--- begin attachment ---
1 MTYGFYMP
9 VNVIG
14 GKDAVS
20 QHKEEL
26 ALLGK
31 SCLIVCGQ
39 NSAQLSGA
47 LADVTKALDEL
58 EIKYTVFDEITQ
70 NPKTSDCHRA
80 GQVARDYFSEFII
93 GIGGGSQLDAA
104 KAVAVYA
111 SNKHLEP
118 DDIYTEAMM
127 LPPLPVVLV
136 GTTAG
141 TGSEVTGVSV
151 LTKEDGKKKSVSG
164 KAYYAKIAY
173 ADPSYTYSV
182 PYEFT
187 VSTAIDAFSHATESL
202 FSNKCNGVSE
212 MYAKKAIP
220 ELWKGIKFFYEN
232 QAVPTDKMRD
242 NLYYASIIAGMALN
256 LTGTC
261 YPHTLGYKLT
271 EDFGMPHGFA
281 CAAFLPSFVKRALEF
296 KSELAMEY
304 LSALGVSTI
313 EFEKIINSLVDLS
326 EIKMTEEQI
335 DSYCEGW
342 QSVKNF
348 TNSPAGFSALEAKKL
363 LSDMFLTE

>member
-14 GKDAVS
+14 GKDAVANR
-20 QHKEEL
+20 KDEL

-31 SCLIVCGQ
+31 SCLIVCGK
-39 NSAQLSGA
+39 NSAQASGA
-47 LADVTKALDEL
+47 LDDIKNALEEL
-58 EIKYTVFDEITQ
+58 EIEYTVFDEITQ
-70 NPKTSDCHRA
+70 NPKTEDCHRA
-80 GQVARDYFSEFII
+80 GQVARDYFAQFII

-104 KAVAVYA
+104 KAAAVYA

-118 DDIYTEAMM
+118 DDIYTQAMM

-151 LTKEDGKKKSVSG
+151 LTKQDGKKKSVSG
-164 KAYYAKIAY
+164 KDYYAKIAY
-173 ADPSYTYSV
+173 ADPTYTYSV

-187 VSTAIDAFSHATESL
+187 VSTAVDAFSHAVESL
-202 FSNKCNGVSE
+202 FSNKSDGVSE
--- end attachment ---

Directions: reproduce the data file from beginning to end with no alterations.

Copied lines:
1 MTYGFYMP
9 VNVIG
14 GKDAVS
20 QHKEEL
26 ALLGK
31 SCLIVCGQ
39 NSAQLSGA
47 LADVTKALDEL
58 EIKYTVFDEITQ
70 NPKTSDCHRA
80 GQVARDYFSEFII
93 GIGGGSQLDAA
104 KAVAVYA
111 SNKHLEP
118 DDIYTEAMM
127 LPPLPVVLV
136 GTTAG
141 TGSEVTGVSV
151 LTKEDGKKKSVSG
164 KAYYAKIAY
173 ADPSYTYSV
182 PYEFT
187 VSTAIDAFSHATESL
202 FSNKCNGVSE
212 MYAKKAIP
220 ELWKGIKFFYEN
232 QAVPTDKMRD
242 NLYYASIIAGMALN
256 LTGTC
261 YPHTLGYKLT
271 EDFGMPHGFA
281 CAAFLPSFVKRALEF
296 KSELAMEY
304 LSALGVSTI
313 EFEKIINSLVDLS
326 EIKMTEEQI
335 DSYCEGW
342 QSVKNF
348 TNSPAGFSALEAKKL
363 LSDMFLTE

>member
-14 GKDAVS
+14 GKDAVANR
-20 QHKEEL
+20 KDEL

-31 SCLIVCGQ
+31 SCLIVCGK
-39 NSAQLSGA
+39 NSAQASGA
-47 LADVTKALDEL
+47 LDDIKNALEEL
-58 EIKYTVFDEITQ
+58 EIEYTVFDEITQ
-70 NPKTSDCHRA
+70 NPKTEDCHRA
-80 GQVARDYFSEFII
+80 GQVARDYFAQFII

-104 KAVAVYA
+104 KAAAVYA

-118 DDIYTEAMM
+118 DDIYTQAMM

-151 LTKEDGKKKSVSG
+151 LTKQDGKKKSVSG
-164 KAYYAKIAY
+164 KDYYAKIAY
-173 ADPSYTYSV
+173 ADPTYTYSV

-187 VSTAIDAFSHATESL
+187 VSTAVDAFSHAVESL
-202 FSNKCNGVSE
+202 FSNKSDGVSE